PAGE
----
I am using a water pic regularly now.
    thanks-

    • It is really hard to say what happened 50 years ago Cathy. I’m not sure why short roots would prevent performing a root canal. I’d ask about that. As for periodontal procedures, those should be able to proceed as normal and as you’ve seen having teeth with short root removed is easier. Most patients who have root shortening keep their teeth the rest of their lives. As you’ve seen, you’ve had yours for 50 years and have had no major consequences. The root resorption you’re describing is not responsible for periodontal problems. Those are caused by plaque.

  3. Htran says:

    My 13 year old daughter has only a single one bottom tooth very light crooked (no crooked ones on the top) and underbite tendency.
    1. With some risks of orthodontic treatment, do you think it is worth for her to get orthodontic treatment or not.
    2. If treatment, should she get the traditional bracket or self ligating bracket?
    3. The orthodontist that we went for consultation recommend the custom bracket/insignia. She said the result will be very good and the length of treatment will be shorter. But, I am worry if shorter treatment length may need heavy force to move teeth. Can you please advise if you have experience about this method?

    I look forward for your opinion.
    Thank you

    • 1. Of course I think orthodontic treatment is worth it (that’s what I do). Not only will her teeth look better, they’ll wear more evenly and be easier to clean and care for. 2. Traditional brackets and self-ligating brackets will give exactly the same results. Choose your orthodontist by his skills and experience, not the bracket he uses. 3. Insignia is a way of straightening teeth that helps the orthodontist get from Point A to Point D without going through B and C. In other words, the digital technology takes you directly to the finish point which cuts out appointments. The wires and forces are the same, so it is just as safe.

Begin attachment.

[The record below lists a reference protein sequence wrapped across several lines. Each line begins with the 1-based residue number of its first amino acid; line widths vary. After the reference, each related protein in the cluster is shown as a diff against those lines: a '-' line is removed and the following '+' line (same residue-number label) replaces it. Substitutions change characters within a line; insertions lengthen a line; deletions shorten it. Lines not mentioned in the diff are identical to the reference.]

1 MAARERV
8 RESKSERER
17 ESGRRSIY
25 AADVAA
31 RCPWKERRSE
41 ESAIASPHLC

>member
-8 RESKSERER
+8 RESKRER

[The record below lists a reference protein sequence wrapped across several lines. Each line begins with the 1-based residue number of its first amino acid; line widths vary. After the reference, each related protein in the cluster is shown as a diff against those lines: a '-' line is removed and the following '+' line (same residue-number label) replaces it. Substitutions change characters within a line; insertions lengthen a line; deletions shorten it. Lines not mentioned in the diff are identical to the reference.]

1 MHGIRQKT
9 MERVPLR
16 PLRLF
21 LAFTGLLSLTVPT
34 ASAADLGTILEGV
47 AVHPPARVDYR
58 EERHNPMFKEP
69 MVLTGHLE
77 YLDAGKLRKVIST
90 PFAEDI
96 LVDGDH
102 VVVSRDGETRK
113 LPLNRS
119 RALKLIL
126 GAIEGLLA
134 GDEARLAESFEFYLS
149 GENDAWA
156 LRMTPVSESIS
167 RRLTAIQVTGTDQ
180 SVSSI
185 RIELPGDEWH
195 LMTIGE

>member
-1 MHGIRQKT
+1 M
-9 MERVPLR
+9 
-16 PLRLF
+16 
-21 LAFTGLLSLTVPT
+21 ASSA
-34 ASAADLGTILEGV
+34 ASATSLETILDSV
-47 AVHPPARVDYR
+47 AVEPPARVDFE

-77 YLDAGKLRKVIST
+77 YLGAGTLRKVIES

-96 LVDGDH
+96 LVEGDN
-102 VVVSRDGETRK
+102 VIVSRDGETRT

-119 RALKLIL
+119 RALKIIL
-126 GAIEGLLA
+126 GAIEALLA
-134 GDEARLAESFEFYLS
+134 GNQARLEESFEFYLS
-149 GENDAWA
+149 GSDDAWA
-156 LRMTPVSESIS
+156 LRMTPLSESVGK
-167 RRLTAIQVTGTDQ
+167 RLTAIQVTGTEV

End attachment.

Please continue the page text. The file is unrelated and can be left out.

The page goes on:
4. Htran says:

    Thank you so much for your reply. It’s really helpful.
    1.The orthodontist that I plan to go provide both traditional bracket (regular and mini bracket) and self ligating (Damon,…) If your kids need braces, which one you will pick for them? (please specify kind and name)
    2. My daughter gets grinding teeth at night. Do you think it will be a problem during orthodontic treatment? Will the grinding be less after treatment?
    3. I hear that if tooth got heavy force, it may get broken nerve, and need root canal….Is it true?